Concise Encyclopedia of Tufts History
Wendell Phillips Memorial Scholarship, 1896
The Wendell Phillips Memorial Scholarship is one of two scholarships (the other being assigned to Harvard College)which was established in 1896 by the Wendell Phillips Memorial Fund Association in honor of Boston's greatest preacher and orator. The scholarship is given annually to the junior or senior who has best demonstrated both marked ability as a speaker and a high sense of public responsibility. The recipient of the scholarship traditionally gives an address at commencement. Candidates for this award are recommended by the Committee on Student Life and are chosen through a series of public speeches presented at a campus-wide event.
Wendell Phillips was born in Boston on November 29, 1811, graduated from Harvard in 1831, and went to Harvard Law School. He passed the bar in 1834 but soon concentrated his energies on the fight against slavery and left his professional practice in 1839. He became a public figure and the chief of American orators with his Faneuil Hall speech of Decembe r 8, 1837. In that speech, he rebuked the Massachusetts attorney general for having just derided E. P. Lovejoy, who had been murdered for defending freedom of the press against a pro-slavery mob in Alton, Illinois. Pointing to the portraits in the hall he said, "When I heard the gentleman lay down principles which placed the rioters, incendiaries and murderers of Alton side by side with Otis and Hancock, with Quincy and Adams, I thought these pictured lips would have broken into voice to rebuke the recreant American, the slanderer of the dead."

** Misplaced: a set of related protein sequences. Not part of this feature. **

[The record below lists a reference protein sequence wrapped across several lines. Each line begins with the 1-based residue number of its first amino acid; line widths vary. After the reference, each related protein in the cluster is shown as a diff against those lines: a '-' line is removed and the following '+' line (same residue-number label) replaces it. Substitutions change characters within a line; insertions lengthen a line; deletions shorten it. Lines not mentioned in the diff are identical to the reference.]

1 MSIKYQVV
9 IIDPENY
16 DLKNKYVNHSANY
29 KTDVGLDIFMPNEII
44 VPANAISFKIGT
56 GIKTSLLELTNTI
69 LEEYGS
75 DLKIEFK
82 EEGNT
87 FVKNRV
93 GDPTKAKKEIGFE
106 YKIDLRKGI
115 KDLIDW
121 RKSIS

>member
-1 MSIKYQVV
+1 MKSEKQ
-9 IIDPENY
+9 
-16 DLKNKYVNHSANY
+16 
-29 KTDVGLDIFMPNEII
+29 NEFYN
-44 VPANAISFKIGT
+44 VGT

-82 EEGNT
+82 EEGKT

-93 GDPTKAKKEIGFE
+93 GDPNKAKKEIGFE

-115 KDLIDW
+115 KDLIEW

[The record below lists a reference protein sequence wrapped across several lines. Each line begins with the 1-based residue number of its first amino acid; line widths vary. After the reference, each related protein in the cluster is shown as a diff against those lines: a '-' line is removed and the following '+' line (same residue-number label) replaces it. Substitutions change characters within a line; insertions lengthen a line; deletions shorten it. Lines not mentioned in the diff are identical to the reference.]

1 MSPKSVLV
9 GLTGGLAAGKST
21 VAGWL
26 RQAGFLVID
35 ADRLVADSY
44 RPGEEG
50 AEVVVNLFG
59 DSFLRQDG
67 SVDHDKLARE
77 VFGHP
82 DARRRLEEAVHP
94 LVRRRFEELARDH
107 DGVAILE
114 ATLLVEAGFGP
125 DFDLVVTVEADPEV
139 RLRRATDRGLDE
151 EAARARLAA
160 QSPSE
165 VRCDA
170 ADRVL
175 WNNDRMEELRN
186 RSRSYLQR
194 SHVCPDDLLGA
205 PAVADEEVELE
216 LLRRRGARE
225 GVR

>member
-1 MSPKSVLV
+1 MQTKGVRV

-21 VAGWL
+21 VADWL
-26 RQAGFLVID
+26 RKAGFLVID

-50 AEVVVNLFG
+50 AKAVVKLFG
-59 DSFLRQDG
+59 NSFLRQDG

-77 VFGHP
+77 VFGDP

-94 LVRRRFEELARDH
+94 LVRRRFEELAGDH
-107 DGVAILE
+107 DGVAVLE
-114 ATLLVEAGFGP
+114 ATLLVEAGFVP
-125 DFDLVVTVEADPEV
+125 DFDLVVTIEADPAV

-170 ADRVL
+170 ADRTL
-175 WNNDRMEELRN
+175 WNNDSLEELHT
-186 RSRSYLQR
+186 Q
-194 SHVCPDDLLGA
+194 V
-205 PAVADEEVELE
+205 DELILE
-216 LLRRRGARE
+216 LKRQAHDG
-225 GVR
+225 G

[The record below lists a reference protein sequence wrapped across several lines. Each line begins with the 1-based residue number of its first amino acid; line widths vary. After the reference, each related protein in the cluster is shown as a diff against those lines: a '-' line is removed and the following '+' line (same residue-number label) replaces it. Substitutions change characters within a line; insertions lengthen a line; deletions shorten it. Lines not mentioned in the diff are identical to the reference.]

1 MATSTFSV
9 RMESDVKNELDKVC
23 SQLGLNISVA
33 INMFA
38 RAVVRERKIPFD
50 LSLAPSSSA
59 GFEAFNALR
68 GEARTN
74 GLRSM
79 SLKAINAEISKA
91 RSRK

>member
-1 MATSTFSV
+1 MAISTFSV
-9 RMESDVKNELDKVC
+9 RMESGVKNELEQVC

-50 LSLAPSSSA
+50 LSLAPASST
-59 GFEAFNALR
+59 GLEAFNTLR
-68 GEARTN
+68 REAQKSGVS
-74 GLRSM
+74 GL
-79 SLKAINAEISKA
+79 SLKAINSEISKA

He fought to keep the abolitionist movement open to participants of all faiths, and when slavery was finally abolished, continued the struggle for the education and enfranchisement of blacks. In 1870, after passage of the fifteenth amendment, he turned to the causes of native Americans and the Irish, and he worked for women's suffrage, improvements of criminal law and prison administration, as well as the regulation of liquor sales.
As an orator he is placed with Daniel Webster and Edward Everett, and he changed the style of American oratory from rounded sonority to the easier colloquial style of modern day speechmaking. He died in Boston on February 2, 1884.
Source: BTU[Arts and Sciences/Engineering]; 100H